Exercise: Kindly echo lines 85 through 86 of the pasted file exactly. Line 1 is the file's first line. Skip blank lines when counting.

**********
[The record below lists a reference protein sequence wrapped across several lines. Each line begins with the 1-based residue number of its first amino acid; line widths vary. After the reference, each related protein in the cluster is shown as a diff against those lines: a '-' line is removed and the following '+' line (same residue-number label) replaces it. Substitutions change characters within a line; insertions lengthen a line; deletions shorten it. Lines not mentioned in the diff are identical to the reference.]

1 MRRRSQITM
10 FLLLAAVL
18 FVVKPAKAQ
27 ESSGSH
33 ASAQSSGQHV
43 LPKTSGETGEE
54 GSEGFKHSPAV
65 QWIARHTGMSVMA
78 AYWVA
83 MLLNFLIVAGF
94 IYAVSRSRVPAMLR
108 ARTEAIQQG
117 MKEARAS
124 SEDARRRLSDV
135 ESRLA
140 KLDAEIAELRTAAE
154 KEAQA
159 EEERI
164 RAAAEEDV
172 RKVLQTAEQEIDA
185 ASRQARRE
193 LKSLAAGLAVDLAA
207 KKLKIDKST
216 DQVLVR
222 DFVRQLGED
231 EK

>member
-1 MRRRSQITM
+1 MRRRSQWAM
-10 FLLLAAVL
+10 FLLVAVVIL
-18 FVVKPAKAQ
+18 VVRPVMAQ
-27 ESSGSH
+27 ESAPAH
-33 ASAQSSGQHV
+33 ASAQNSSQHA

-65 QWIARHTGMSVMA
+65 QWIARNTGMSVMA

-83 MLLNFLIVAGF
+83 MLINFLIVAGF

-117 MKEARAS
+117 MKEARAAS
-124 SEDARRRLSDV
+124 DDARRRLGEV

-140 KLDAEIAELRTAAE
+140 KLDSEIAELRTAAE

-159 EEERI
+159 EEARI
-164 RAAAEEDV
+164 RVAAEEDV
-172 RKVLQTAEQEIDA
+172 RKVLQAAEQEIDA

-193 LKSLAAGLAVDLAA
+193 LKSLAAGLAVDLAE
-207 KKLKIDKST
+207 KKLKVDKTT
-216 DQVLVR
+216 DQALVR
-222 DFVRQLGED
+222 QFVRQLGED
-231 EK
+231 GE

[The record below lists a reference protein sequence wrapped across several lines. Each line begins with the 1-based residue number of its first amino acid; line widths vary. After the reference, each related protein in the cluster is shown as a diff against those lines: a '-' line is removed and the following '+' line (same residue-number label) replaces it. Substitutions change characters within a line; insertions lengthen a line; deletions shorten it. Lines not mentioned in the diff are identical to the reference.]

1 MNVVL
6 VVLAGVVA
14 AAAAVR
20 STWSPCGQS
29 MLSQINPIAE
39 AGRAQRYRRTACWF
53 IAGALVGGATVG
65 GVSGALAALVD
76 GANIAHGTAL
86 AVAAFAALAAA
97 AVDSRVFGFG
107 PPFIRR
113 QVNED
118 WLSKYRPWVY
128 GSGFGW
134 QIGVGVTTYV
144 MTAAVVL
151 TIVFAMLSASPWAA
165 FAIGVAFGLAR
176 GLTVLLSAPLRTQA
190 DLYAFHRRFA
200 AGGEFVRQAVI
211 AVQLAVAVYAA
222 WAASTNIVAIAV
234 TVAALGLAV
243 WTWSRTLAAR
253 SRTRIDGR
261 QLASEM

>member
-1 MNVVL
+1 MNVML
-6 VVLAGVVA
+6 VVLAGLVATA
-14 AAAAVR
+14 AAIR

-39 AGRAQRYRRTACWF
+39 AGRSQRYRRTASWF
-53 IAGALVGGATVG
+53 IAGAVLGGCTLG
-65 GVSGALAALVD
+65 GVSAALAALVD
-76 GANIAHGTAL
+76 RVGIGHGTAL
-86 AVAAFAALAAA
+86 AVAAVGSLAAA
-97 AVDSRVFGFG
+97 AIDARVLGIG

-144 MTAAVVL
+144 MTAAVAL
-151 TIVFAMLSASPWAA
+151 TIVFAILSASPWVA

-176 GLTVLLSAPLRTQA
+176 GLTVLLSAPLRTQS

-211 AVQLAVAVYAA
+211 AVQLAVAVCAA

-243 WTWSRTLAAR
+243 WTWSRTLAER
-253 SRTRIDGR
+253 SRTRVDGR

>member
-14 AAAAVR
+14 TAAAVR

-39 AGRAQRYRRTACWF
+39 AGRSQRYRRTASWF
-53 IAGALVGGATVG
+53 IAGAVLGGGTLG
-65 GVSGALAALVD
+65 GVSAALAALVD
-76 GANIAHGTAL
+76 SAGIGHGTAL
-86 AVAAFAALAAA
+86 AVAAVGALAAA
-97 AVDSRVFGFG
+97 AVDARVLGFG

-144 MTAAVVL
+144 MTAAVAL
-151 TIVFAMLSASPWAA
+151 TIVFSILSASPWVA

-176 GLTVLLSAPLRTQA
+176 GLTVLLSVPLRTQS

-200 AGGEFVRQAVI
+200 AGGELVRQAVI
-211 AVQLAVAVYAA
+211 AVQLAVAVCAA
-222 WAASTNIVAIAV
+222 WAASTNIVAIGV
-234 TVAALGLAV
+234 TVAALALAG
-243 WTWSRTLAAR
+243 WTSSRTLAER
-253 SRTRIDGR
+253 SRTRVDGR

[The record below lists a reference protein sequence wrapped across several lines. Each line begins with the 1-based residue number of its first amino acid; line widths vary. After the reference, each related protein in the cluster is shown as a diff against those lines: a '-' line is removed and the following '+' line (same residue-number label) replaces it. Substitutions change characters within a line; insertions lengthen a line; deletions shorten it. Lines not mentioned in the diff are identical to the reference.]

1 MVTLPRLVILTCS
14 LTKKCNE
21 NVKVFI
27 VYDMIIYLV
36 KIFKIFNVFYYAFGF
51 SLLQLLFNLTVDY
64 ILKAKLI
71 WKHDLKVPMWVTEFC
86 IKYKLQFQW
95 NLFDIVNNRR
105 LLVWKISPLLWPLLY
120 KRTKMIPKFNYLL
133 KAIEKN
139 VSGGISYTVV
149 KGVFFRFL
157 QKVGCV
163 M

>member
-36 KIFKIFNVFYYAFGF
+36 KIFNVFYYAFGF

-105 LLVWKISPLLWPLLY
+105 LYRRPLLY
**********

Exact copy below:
176 GLTVLLSAPLRTQA
190 DLYAFHRRFA